Monica received a Bachelors of Arts degree in Law & Society, with an emphasis in criminal justice, and Psychology from the University of California Santa Barbara and a Juris Doctor from The George Washington University Law School. She is a member of both the California and Illinois State Bars.
November 2, 2016
Cancer Moonshot: Symptom Management & Funding
In the webinar, Dr. Mayer walked through the process and structure of collaboration in the Moonshot initiative and described in detail her work on the Moonshot initiative’s Blue Ribbon Panel. Dr. Mayer highlighted the Blue Ribbon Panel’s recommendations, specifically focusing on the recommendation to minimize treatment side effects and what that means for cancer survivors. Ms. Holohan detailed how the Cancer Moonshot initiative could be funded in Congress, as well as potential barriers to achieving that funding. Ms. Holohan also talked about the 21st Century Cures Act, and the possibility it will be considered in the lame-duck session.
After their presentations, the speakers engaged in a short Q&A.
Additional Resources and Links
Deborah K. Mayer’s Presentation
Dr. Mayer’s Presentation Slide Deck [PDF]
Dr. Mayer discussed a couple of online resources in her presentation. These items include:
- Cancer Moonshot Task Force Report: This report describes activities and an implementation plan for achieving the Cancer Moonshot’s goals.
- Blue Ribbon Panel Report: This report was presented to the National Cancer Advisory Board in September. The final report describes 10 transformative research recommendations for achieving the Cancer Moonshot’s goal of making a decade’s worth of progress in cancer prevention, diagnosis, and treatment in just 5 years.
MK Holohan’s Presentation
September 21, 2016
Social Media Strategies for Patient Advocates
Watch the Webinar
She has presented posters at annual AACR annual meetings focusing on the role social media plays in facilitating the work of patient advocates and highlighting the importance of patient partners throughout the entire continuum of care. She was an invited speaker at a several high profile meetings including AACR and SWOG and is currently serving as a patient advocate on a number of ongoing grants.
Understanding the complexity of navigating a cancer diagnosis and the difficulty that may be associated with the decision making process, AnneMarie has lobbied on the Hill to be sure every patient has access to quality information. Many things can affect outcomes, but geography and lack of adequate information should never be part of that equation. In an effort to close this gap, she shares information via her blog and on social media. Sandwiched between her mom, who was diagnosed with metastatic disease decades after her initial primary diagnosis, and her daughter, who recently had her first scare and is now being followed very closely, AnneMarie is uniquely poised to appreciate the need for of patients across the entire spectrum.
Alicia is a three-time cancer survivor, first diagnosed with Hodgkin’s disease as a sophomore at Syracuse University. Ms. Staley actively shares what she learned throughout her cancer journey to improve other patients’ experiences.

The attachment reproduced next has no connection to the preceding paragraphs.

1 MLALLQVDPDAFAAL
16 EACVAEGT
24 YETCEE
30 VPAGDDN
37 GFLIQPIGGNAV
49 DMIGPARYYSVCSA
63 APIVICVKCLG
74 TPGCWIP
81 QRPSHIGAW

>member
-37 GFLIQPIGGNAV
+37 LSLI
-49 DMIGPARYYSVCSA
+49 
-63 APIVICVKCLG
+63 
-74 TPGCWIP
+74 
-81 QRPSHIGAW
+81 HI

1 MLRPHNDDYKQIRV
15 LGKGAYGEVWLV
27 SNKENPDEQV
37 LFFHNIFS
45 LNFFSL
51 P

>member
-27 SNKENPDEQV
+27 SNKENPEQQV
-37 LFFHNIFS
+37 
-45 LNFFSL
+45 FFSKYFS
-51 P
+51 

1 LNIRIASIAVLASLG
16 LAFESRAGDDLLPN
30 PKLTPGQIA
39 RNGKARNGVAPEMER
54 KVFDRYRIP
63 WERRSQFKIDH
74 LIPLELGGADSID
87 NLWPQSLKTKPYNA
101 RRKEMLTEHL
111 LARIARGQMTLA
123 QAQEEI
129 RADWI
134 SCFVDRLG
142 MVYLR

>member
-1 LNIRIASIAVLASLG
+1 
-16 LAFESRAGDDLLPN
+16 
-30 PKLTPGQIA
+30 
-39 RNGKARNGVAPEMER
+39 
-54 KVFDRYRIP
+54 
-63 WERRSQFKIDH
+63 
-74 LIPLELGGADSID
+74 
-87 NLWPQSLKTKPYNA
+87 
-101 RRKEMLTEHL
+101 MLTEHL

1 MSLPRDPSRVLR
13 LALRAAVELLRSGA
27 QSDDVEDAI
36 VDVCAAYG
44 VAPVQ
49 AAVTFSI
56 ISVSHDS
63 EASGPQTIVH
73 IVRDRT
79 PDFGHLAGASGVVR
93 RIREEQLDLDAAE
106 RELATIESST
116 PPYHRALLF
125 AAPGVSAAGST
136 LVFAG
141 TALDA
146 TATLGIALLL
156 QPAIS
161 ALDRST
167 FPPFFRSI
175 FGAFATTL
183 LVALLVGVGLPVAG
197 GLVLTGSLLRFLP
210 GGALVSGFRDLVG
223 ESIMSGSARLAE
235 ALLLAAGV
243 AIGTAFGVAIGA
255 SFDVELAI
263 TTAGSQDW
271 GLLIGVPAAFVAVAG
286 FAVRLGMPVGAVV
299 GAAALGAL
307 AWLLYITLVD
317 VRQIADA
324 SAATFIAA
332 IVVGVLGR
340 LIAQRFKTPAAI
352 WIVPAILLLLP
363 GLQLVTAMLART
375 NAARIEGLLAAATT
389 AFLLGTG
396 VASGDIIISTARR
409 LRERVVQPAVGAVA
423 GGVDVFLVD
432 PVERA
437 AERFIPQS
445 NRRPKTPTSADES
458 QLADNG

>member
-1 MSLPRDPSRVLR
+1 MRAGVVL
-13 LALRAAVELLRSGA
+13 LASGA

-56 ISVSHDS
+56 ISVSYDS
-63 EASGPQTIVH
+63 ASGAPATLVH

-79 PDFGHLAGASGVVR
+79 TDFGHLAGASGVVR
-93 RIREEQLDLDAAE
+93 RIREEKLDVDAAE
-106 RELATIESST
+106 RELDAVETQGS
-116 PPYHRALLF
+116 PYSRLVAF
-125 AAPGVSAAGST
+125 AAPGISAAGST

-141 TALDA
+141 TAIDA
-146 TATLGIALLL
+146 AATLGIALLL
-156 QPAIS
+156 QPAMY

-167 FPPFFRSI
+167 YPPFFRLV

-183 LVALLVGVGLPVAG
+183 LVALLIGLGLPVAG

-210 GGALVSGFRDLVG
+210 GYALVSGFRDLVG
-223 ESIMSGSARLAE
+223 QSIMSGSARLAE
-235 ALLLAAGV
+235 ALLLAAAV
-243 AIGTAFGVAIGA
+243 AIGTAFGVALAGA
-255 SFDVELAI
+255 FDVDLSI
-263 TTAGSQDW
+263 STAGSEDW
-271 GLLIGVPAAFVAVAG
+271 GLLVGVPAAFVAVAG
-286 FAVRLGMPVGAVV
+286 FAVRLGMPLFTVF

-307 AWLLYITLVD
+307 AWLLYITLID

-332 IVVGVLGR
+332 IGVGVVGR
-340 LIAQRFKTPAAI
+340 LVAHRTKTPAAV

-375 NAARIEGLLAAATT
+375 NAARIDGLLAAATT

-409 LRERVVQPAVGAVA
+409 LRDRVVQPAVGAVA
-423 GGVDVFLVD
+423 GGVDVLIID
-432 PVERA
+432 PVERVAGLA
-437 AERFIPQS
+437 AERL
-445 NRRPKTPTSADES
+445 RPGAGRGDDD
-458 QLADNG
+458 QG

She is a member of the Tufts Medical Center Patient & Family Advisory Council and Quality Care Committee.
She regularly speaks at conferences throughout the US. She has presented at Livestrong’s Rev2014, American Society for Breast Surgeons Annual Meeting, South by South West Interactive Conference (SXSWi), 140 Boston, and Social Media for Pharma. As an inspirational speaker, Alicia reaches many different audiences, providing insight into life as a 25+ year cancer survivor and support in efficient, effective ways.
Lori earned her Masters of Social Work and Masters of Communal Service in 1990, and has worked in non-profit management for over 25 years. Her advocacy spans individual support for patients, scientific review, and public policy efforts. She is also a graduate of the National Breast Cancer Coalition’s Project LEAD Institute. She has served as an advocate peer reviewer for the Dept. of Defense Breast Cancer Research Program and PCORI. She is Vice-Chair of the California Breast Cancer Research Program, is one of the founding advocates for CancerBase – a direct-from-patient global data collection effort, works with the Dr Susan Love Research Foundation, and is a member of the steering committee for #BCSM (twitter’s Breast Cancer Social Media chat group).
She lives in Los Angeles with her husband of nearly 30 years, John, and their almost 18 year old son Zachary, and marvels that the complex systems of our bodies work at all.
Prior to joining NCCS, Dan served as the Director of Communications for Congresswoman Donna F. Edwards (MD-4) for over eight years, where he gained experience on political campaigns and on Capitol Hill that involved all aspects of communications and public relations. Dan is excited about the opportunity to apply what he has learned to help build upon and expand NCCS’ communications outreach. As a cancer survivor himself, Dan understands first-hand the importance of the NCCS mission for patients, survivors, caregivers, and families.